The 3-D surge may doom movie stars

Ever since the astounding grosses for "Avatar" started rolling in, Hollywood has been pretty much going gaga over 3-D. At a time when DVD revenues have been plummeting, who would've believed that 3-D would help save the studios' bacon?

According to Warners distribution chief Dan Fellman, roughly 52 percent of the studio's box-office take for last weekend's "Clash of the Titans" was from 3-D ticket sales. According to industry marketers, the 3-D ticket price premium gave a huge boost to "Clash's" $61.4 million box-office take, which would've been closer to $41.4 million if it was only playing in 2-D.

The film, which was retrofitted with 3-D at the last minute, inspired my colleague Kenny Turan to write that "Clash" could be "the first film to actually be made worse by being in 3-D."

But I can pretty safely predict who are going to be the real haters when it comes to 3-D movies: movie stars.

If there was ever a new technology that made movie stars feel even less indispensable and more outmoded than they already are, it would be 3-D. By definition, 3-D extravaganzas are genre films dominated by splashy computer-generated visual effects — in other words, exactly the kinds of movies that don't need a movie star in the first place.

Put yourself in the position of a studio executive, staring at your profit-and-loss statement, as you ponder what movies to greenlight for your 2012 slate. Even before "Avatar," you were eager to avoid making pictures with movie stars, since most of the recent mega-hits (i.e., "Hangover," "Star Trek" and "Transformers 2") had triumphed without any true movie stars while scads of movie-star vehicles had crashed and burned, notable examples being "Land of the Lost," "State of Play," "The Taking of Pelham 123" and "Imagine That."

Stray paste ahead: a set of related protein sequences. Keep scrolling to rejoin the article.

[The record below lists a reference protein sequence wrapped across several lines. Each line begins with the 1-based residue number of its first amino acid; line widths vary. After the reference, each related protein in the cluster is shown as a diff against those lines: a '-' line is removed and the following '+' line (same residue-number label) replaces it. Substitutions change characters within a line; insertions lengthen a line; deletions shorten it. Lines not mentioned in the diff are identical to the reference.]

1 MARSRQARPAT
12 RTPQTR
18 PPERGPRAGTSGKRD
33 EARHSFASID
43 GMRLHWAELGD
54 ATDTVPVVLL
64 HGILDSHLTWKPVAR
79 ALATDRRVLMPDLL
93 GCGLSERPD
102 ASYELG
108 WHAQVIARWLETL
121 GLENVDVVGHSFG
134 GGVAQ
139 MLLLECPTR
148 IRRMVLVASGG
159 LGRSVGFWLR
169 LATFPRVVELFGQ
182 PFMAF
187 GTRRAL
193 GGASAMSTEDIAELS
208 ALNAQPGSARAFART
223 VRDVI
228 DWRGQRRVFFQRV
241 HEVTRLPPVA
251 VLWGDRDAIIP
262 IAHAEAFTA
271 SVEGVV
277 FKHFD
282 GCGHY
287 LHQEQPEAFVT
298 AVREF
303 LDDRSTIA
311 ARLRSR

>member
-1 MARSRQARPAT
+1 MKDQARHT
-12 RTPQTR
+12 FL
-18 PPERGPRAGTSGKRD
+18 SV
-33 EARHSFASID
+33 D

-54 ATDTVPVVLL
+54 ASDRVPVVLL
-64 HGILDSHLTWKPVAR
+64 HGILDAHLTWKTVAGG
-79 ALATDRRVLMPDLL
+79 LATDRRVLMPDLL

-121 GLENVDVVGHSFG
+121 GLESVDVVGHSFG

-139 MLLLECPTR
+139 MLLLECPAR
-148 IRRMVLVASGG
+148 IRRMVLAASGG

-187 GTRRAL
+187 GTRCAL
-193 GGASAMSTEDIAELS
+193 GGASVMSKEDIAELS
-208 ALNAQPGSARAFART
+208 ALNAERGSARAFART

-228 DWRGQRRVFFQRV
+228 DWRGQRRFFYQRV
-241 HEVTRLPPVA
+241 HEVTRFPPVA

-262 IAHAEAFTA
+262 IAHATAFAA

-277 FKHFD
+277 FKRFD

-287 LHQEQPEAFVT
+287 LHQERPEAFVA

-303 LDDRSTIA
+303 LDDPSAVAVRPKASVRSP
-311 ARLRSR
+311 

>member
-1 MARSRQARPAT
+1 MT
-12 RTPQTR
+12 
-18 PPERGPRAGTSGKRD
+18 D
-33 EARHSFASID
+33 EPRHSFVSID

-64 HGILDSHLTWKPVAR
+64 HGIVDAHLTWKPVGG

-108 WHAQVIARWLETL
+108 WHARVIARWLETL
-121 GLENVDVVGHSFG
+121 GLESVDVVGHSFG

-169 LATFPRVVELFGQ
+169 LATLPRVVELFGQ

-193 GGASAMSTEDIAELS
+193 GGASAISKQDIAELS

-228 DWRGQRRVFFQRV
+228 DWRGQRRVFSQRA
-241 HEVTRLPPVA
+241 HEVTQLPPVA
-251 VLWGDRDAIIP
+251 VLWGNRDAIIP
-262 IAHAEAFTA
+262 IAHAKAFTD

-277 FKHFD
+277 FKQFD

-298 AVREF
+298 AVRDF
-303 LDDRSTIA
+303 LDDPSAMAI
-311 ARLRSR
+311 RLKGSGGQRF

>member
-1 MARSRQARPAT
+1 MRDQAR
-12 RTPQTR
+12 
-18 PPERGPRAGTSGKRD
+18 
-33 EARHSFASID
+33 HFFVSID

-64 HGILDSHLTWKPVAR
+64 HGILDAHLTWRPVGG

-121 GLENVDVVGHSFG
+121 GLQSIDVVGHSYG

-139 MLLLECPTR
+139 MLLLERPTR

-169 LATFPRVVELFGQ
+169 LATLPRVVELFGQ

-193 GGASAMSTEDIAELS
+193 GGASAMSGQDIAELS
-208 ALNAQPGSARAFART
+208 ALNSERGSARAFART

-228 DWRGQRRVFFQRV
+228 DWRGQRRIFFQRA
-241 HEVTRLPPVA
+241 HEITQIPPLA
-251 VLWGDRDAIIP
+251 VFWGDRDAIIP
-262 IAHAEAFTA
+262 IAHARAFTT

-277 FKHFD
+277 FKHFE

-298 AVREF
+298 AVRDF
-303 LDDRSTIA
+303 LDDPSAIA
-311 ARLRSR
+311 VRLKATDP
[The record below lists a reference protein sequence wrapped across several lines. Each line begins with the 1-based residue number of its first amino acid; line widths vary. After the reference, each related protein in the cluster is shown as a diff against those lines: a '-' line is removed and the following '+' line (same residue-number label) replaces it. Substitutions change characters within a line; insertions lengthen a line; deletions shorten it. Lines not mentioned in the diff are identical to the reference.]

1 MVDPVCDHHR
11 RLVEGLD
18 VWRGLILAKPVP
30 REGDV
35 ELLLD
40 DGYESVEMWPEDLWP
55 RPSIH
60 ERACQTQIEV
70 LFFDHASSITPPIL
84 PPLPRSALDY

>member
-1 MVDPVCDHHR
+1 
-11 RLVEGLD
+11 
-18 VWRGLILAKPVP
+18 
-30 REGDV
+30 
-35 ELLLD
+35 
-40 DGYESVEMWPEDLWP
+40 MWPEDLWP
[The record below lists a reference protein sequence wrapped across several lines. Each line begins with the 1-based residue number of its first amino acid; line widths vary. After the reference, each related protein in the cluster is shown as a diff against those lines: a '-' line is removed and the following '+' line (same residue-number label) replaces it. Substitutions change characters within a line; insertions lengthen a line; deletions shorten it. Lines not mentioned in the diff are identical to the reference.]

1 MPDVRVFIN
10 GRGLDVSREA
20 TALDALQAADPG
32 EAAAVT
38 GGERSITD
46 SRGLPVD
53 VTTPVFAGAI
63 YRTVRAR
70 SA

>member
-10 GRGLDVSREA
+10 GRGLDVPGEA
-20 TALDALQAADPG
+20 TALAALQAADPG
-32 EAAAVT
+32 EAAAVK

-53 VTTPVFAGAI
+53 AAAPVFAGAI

But now you are faced with greenlighting a drama, genre thriller or romantic comedy — the three genres that rely the most heavily on movie stars to attract a sizable audience. And it turns out that those are also the three genres that lend themselves the least to 3-D treatment, since mania or not, no one is clamoring to see a Nancy Meyers comedy or a Clint Eastwood drama in shimmering 3-D.

In other words, it's no longer a level playing field. You don't need George Clooney or Leonardo DiCaprio to make "Cowboys and Aliens" or "Spider-Man 4" or "Happy Feet 2" or any of the other 3-D vehicles making their way through the system. In fact, why spend any money on a movie star when the vast majority of 3-D films already have their own built-in marketing hooks?

3-D might someday be an art form. But right now it's a trend. And in Hollywood, judging from past experience, when a trend is red-hot, you can bet that the money people will follow that trend everywhere, even if it eventually takes them sailing off a cliff.